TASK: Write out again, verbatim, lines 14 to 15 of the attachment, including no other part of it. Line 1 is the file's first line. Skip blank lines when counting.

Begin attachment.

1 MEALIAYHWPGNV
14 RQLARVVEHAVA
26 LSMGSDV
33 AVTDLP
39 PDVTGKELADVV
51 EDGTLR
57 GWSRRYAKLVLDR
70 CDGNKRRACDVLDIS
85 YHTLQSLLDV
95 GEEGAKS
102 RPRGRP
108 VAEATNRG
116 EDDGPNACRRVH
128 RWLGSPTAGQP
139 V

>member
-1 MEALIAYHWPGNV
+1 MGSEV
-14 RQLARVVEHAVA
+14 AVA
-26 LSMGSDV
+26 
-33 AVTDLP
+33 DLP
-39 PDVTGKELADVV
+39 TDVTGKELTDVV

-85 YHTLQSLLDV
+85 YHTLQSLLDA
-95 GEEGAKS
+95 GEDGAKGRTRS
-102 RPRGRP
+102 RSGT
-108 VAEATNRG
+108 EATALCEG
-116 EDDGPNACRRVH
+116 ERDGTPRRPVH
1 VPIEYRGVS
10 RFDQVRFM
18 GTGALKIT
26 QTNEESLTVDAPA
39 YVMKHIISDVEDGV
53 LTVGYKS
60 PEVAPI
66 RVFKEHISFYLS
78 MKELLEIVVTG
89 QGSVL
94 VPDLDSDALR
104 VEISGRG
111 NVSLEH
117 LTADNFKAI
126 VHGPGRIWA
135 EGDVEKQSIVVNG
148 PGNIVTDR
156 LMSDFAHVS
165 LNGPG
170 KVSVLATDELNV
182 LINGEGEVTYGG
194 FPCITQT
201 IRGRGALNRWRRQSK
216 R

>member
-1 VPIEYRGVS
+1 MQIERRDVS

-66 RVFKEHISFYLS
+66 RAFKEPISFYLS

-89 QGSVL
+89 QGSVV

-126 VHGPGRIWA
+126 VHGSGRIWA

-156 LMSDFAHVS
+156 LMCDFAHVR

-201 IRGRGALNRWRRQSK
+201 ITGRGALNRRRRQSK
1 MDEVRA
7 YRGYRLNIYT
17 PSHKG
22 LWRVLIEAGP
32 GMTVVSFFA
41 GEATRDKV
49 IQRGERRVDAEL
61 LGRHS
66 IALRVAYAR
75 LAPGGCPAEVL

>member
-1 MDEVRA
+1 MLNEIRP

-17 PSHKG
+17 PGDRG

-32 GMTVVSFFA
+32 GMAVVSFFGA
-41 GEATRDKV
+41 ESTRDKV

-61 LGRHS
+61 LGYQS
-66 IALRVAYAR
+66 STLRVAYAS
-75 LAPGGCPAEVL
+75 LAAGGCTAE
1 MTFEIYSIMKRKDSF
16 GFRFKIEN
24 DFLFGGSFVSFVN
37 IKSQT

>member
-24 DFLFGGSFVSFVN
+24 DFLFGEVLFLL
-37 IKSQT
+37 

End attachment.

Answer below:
128 RWLGSPTAGQP
139 V